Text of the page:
World Trade Talks: Protesters head for battle in Seattle

WORLD TRADE TALKS After weeks of threats and months of planning comes the Pacific coast showdown between governments and their critics

PROTESTERS OF every stripe are gearing up for a showdown with the forces of global capitalism in Seattle, where the world's trade ministers are arriving to set the international trade agenda for the next decade.

This week's World Trade Organisation (WTO) meeting in the American city, which runs from tomorrow until Friday, is the largest ever, with more than 3,000 delegates from 135 countries expected. But the gathering is also being touted as the greatest outpouring of public protest in the United States since the anti-Vietnam movement in the late 1960s. It is attracting a cast of tens of thousands: from international bureaucrats and steelworkers to downtrodden Bangladeshi women.

The ministers will be hoping to narrow their differences over such issues as farm subsidies, but are under pressure from farmers who see freer trade as a threat. So far, the ministers have been hard-pressed to agree on an agenda for the new round, which aims to reduce tariffs and other trade barriers.

But Gene Sperling, the White House economic adviser, was upbeat. "The differences that exist now will get ironed out in the late-hour negotiations," he said yesterday. Britain is trying to force development issues up the agenda. Stephen Byers, the Secretary of State for Trade and Industry, called in a letter to Mike Moore, director general of the WTO, for a massive increase in funding to help developing countries become properly represented at the organisation. The WTO has come under criticism for its unfairness towards poorer members, which cannot match the huge teams of lawyers and officials the US and EU have at its Geneva headquarters. And the British Government has been at the forefront of a push to ensure trade rules help developing countries.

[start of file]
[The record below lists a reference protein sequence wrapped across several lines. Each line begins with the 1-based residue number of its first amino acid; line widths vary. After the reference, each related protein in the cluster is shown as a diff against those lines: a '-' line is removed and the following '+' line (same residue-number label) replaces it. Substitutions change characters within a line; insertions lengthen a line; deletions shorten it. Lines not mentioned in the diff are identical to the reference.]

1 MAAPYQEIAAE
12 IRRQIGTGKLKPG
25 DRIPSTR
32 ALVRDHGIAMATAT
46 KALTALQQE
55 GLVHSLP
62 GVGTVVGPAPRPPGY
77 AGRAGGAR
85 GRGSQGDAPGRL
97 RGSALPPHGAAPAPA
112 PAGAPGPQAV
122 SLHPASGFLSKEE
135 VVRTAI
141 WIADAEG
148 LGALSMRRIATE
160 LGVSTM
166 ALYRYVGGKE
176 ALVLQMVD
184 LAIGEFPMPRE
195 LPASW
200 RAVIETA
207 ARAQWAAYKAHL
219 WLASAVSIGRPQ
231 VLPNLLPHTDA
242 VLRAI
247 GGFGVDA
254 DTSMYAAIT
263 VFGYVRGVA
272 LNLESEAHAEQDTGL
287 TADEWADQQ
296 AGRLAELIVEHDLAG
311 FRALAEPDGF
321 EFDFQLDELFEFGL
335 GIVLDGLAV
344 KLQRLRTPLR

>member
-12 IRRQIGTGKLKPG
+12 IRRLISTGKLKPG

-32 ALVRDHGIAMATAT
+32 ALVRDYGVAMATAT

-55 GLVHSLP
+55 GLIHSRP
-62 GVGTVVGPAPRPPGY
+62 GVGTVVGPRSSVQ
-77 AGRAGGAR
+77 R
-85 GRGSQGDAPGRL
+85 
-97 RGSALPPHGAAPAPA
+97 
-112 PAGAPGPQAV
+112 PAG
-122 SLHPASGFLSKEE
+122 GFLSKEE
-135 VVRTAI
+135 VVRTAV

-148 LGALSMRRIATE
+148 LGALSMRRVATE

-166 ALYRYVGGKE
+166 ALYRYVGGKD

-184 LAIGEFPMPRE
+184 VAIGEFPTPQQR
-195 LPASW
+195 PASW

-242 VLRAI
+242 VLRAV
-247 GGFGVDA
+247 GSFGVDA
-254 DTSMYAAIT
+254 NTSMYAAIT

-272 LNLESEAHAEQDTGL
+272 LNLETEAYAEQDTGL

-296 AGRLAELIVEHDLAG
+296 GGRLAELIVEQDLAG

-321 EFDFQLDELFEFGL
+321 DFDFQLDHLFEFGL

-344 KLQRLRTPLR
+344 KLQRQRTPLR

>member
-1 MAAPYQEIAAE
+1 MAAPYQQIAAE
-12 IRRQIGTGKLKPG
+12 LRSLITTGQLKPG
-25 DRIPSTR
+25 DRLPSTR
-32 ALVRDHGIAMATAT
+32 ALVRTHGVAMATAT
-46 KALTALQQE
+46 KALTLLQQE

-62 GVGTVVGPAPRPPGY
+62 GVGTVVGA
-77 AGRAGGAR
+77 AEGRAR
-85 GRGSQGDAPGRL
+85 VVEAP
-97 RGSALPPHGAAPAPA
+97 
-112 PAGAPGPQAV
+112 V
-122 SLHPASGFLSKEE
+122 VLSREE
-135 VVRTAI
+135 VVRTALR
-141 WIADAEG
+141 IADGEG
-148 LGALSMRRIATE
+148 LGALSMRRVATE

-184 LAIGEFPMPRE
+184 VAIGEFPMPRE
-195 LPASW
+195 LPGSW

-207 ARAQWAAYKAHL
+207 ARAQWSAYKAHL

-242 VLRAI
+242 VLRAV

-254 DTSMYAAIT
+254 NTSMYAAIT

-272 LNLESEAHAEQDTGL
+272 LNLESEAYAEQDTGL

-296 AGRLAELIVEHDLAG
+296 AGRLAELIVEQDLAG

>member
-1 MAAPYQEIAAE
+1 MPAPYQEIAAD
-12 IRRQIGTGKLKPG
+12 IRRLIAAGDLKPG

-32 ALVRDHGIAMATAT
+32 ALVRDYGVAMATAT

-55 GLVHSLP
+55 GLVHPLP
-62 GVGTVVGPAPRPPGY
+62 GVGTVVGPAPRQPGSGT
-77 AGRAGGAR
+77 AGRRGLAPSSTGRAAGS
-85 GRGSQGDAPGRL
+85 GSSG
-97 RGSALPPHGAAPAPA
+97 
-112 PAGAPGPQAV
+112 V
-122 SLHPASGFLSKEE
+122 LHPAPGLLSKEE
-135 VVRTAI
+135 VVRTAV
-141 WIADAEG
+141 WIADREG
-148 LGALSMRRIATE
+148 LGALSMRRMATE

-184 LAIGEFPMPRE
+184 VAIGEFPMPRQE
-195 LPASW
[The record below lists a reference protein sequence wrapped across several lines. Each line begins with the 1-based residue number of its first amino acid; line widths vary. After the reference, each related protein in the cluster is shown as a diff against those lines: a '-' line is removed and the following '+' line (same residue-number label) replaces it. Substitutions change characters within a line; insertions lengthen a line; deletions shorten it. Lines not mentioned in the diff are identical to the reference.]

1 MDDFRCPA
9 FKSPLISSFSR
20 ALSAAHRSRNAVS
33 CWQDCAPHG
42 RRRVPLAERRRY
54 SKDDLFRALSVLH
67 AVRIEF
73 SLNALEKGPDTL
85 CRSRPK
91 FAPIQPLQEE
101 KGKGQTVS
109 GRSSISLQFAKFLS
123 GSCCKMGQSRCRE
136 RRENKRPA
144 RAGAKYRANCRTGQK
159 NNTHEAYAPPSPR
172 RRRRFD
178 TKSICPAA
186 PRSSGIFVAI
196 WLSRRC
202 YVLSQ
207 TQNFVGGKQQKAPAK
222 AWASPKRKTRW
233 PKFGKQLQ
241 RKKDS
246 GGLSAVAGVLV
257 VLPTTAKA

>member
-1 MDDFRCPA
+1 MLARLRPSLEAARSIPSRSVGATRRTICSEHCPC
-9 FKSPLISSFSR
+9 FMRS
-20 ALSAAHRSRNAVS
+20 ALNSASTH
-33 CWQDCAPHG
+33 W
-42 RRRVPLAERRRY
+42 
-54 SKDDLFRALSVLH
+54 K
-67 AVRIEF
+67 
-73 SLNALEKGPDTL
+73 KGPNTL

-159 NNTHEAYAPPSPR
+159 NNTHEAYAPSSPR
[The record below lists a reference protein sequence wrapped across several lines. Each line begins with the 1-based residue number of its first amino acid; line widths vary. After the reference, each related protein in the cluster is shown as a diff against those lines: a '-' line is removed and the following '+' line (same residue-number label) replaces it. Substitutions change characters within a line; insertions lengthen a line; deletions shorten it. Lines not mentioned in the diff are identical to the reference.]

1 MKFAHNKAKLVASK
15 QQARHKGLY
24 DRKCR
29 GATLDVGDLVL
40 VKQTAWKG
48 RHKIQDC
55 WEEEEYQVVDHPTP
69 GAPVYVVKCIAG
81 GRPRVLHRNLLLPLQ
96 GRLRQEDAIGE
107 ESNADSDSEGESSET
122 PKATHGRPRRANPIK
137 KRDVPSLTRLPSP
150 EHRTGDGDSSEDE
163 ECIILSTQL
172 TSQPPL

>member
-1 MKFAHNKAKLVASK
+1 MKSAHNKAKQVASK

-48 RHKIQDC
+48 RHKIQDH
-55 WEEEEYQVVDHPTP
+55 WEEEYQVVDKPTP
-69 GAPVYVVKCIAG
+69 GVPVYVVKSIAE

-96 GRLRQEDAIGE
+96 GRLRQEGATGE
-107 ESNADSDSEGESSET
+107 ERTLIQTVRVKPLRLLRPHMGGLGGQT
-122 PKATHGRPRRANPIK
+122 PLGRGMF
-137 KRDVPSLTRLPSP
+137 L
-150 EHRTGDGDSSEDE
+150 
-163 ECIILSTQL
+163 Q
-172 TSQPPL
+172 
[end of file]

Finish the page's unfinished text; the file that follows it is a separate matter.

While the WTO would like to paint itself as the instrument of greater global affluence, its detractors believe it poses a grave threat to democratic accountability by only representing the interests of multinational corporations.

The meeting itself promises to be somewhat arcane, setting the agenda for the trade talks, and so determining the framework for several years' worth of policy-making. Far more headline-grabbing will be the antics of the protesters, which will culminate in a street demonstration tomorrow. Aside from the official anti-WTO demonstrations, there will be a panoply of civil disobedience initiatives that has as its goal nothing less than the shut-down of the entire trade show. There will be abseilers scaling buildings and unfurling banners and union workers dumping cheap Asian steel into the city's harbour.

The protesters know that the success of their initiatives could make a real difference to future world trade policy. President Bill Clinton, among others, has made known he will be closely assessing the depth of public feeling.

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